- Gov’t yet to secure partners and funding
- Project not listed in mid-term review for agric ministry
- No tender has been awarded
The ambitious Zambezi Integrated Agro-Commercial Development Project, which has been in the pipeline for more than 10 years, faces the risk of being abandoned due to unavailability of partners and funds, The Botswana Gazette has established.
The Assistant Minister of Agriculture and Food Security, Beauty Manake, has confirmed the gloomy prospects for the unparalleled project last week, saying not much progress has been made in securing partners and funds that are estimated to be approximately P48 billion. Plans were to draw 495 million cubic metres of water per year from the Zambezi River to irrigate the over 45,000 hectares in Pandamatenga.
In spite of its dwindling prospects, the agro-commercial project is now a part of the Special Economic Zones (SEZs) in which government is looking for international investors to set up businesses and develop through public private partnerships (PPPs), reducing the financial burden. Ten years ago, it was estimated to cost more than P8 billion. “There is nothing new to discuss,” the junior minister said. “We are still in the process of finding partners for the project.”
But the fading prospects are something of a new development because Assistant Minister Manake was telling Parliament only in March that the project had made progress in the stages of feasibility studies, conceptual designs, a financial and economic analysis, and an environmental and social impact assessment that were all completed. Other stages of development would commence as soon as funding was secured.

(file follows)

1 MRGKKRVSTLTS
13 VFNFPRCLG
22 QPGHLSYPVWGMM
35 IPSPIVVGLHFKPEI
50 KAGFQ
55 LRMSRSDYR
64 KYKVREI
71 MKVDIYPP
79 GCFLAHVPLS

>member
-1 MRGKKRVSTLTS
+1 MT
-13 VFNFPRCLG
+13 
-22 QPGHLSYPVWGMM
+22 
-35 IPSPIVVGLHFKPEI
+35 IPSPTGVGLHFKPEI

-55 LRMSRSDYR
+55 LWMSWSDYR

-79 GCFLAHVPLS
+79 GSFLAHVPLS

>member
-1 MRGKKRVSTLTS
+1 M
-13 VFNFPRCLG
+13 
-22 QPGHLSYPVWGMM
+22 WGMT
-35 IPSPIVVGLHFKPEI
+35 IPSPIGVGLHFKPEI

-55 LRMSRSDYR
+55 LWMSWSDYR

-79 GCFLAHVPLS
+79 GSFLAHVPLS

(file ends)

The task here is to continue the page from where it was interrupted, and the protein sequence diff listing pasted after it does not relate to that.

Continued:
Insiders at the Ministry of Agriculture are casting aspersions on any thinking that the project was ever anywhere close to reaching tendering stage. “The fact that the project was not even mentioned in the President’s State of the Nation Address shows that it is not anywhere near that stage,” says a source who noted that the project was also excluded in Minister of Agriculture Karabo Gare’s mid-term review submissions in the winter sitting of Parliament.
Meanwhile, construction company Khato Civils has dismissed reports that it is earmarked for design and construction of the project. The company’s CEO Mongezi Mnyani told this publication that they have never expressed any interest in the project and never been approached by anyone in relation to it.
“We have never bid for anything like that. For starters there is no such a tender, so how do you bid for a tender that has not been put out,” asked Mnyani.
“Khato has and will always support fair business competition and not dirty business practices as alleged in the some unfounded, malicious allegations in the media where those accused have no fair opportunity of defending themselves. We will as usual not take such sponsored attacks lightly; we will fight ferociously against such falsehoods,” charged Mnyani.
He continued: “Ridiculous, false and malicious allegations against Khato Civils have been made through the media in the past and they were all found to have had no basis by the competent courts. We have tendered for lots of projects in Botswana and other countries in the region and we have lost many, why is it that no one talks about such tenders?”
Mnyani concluded that, still, the magnitude of the project was too big, that it cannot be done by a single contractor. “For such a project, you would need more than five contractors; there is no way, how a project like that can be done by only one company.”